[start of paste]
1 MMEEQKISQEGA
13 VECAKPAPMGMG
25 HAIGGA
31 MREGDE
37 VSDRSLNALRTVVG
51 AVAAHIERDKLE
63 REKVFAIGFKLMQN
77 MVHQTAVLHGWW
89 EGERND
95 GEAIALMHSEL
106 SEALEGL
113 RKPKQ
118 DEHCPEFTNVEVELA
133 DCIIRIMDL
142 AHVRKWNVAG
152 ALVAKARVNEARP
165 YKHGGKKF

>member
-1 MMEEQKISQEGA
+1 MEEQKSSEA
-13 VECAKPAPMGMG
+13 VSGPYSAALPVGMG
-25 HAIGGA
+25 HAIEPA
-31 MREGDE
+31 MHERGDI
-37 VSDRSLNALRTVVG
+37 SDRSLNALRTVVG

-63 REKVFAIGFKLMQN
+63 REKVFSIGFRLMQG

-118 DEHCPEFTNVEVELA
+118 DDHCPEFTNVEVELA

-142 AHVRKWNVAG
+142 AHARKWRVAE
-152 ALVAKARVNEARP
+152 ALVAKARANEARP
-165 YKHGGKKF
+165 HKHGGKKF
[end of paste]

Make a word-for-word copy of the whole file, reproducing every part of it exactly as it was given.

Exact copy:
1 MMEEQKISQEGA
13 VECAKPAPMGMG
25 HAIGGA
31 MREGDE
37 VSDRSLNALRTVVG
51 AVAAHIERDKLE
63 REKVFAIGFKLMQN
77 MVHQTAVLHGWW
89 EGERND
95 GEAIALMHSEL
106 SEALEGL
113 RKPKQ
118 DEHCPEFTNVEVELA
133 DCIIRIMDL
142 AHVRKWNVAG
152 ALVAKARVNEARP
165 YKHGGKKF

>member
-1 MMEEQKISQEGA
+1 MEEQKSSEA
-13 VECAKPAPMGMG
+13 VSGPYSAALPVGMG
-25 HAIGGA
+25 HAIEPA
-31 MREGDE
+31 MHERGDI
-37 VSDRSLNALRTVVG
+37 SDRSLNALRTVVG

-63 REKVFAIGFKLMQN
+63 REKVFSIGFRLMQG

-118 DEHCPEFTNVEVELA
+118 DDHCPEFTNVEVELA

-142 AHVRKWNVAG
+142 AHARKWRVAE
-152 ALVAKARVNEARP
+152 ALVAKARANEARP
-165 YKHGGKKF
+165 HKHGGKKF